Abstract

http://ssrn.com/abstract=1420206
 
 

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Jurors Believe Interrogation Tactics are Not Likely to Elicit False Confessions: Will Expert Witness Testimony Inform Them Otherwise?


Iris Blandon-Gitlin


affiliation not provided to SSRN

Kathryn Sperry


affiliation not provided to SSRN

Richard A. Leo


University of San Francisco - School of Law

June 1, 2009

Psychology, Crime & Law, (Online), pp. 1-22, 2010
Univ. of San Francisco Law Research Paper No. 2011-05

Abstract:     
Situational factors - in the form of interrogation tactics - have been reported to unduly influence innocent suspects to confess. This study assessed jurors’ perceptions of these factors and tested whether expert witness testimony on confessions informs jury decision-making. In Study 1, jurors rated interrogation tactics on their level of coerciveness and likelihood that each would elicit true and false confessions. Most jurors perceived interrogation tactics to be coercive and likely to elicit confessions from guilty, but not from innocent suspects. This result motivated Study 2 in which an actual case involving a disputed confession was used to assess the influence of expert testimony on jurors’ perceptions and evaluations of interrogations and confession evidence. The results revealed an important influence of expert testimony on mock-jurors decisions.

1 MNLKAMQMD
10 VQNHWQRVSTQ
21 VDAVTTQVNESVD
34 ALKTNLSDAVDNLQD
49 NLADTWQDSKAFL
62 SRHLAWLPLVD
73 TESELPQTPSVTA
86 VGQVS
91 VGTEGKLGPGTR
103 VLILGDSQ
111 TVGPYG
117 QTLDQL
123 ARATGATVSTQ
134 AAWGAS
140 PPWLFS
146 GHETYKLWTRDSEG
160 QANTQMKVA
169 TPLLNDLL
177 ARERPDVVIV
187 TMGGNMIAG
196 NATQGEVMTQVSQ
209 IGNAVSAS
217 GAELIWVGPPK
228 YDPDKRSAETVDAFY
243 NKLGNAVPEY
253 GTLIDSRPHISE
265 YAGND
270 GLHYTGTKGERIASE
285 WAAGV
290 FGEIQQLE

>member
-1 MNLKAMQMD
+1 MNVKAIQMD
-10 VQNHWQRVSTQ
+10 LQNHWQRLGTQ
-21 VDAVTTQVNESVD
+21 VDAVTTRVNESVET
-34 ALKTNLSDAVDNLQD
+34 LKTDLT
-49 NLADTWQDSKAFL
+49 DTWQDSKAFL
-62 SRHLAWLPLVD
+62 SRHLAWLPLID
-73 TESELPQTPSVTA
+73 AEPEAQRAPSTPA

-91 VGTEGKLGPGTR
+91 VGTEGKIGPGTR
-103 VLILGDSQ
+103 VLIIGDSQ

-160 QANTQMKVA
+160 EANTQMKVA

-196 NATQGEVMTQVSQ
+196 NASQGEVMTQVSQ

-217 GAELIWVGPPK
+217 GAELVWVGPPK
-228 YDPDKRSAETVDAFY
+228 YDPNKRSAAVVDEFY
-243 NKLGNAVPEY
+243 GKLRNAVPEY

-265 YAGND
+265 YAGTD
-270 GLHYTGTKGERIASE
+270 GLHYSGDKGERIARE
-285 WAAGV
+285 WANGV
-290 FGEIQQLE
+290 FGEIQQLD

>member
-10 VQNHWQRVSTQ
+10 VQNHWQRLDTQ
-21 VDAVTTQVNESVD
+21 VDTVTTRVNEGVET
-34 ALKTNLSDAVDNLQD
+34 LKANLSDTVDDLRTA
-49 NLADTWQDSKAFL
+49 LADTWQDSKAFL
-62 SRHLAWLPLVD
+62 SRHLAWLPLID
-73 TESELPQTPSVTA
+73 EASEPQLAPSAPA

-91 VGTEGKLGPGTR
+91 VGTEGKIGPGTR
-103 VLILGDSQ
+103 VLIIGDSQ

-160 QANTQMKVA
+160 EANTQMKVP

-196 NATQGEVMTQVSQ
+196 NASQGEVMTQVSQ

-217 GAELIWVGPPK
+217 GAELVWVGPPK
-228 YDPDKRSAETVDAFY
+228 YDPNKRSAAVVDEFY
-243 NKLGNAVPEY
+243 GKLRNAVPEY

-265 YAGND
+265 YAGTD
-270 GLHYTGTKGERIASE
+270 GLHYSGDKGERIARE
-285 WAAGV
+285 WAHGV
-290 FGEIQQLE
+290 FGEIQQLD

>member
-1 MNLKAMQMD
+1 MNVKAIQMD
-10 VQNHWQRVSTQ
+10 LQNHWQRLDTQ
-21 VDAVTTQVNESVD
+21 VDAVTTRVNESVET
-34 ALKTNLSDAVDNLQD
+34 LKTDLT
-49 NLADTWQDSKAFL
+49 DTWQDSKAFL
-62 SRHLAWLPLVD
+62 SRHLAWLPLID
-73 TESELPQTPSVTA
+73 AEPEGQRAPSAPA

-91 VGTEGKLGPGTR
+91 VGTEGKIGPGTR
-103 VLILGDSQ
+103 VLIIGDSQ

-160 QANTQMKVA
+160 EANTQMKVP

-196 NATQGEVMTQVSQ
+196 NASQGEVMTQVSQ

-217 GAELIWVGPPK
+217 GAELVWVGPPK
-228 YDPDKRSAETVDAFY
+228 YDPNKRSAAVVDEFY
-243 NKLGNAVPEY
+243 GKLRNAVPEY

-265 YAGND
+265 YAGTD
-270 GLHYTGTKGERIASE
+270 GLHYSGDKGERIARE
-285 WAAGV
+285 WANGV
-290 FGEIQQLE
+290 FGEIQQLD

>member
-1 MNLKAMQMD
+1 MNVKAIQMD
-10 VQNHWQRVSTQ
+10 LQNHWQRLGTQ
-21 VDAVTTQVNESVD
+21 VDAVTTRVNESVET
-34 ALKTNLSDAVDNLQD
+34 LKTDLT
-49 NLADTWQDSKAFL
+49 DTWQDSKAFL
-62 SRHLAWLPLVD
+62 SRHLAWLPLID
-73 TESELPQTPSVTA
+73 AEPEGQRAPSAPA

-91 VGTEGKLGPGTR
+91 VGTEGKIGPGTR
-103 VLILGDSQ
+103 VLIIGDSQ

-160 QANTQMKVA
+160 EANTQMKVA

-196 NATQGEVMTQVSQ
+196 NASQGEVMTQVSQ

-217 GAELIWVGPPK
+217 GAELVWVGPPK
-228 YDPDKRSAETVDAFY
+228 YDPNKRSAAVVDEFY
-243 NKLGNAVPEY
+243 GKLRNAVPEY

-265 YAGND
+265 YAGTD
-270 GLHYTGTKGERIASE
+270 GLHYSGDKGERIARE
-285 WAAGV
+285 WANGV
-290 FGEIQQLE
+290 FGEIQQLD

Number of Pages in PDF File: 23

Keywords: interrogation techniques, jury decision-making, expert testimony, false confessions

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Date posted: June 16, 2009 ; Last revised: March 25, 2011

Suggested Citation

Blandon-Gitlin, Iris and Sperry, Kathryn and Leo, Richard A., Jurors Believe Interrogation Tactics are Not Likely to Elicit False Confessions: Will Expert Witness Testimony Inform Them Otherwise? (June 1, 2009). Psychology, Crime & Law, (Online), pp. 1-22, 2010; Univ. of San Francisco Law Research Paper No. 2011-05. Available at SSRN: http://ssrn.com/abstract=1420206

Contact Information

Iris Blandon-Gitlin (Contact Author)
affiliation not provided to SSRN ( email )
Kathryn Sperry
affiliation not provided to SSRN ( email )
Richard A. Leo
University of San Francisco - School of Law ( email )
2130 Fulton Street
San Francisco, CA 94117
United States
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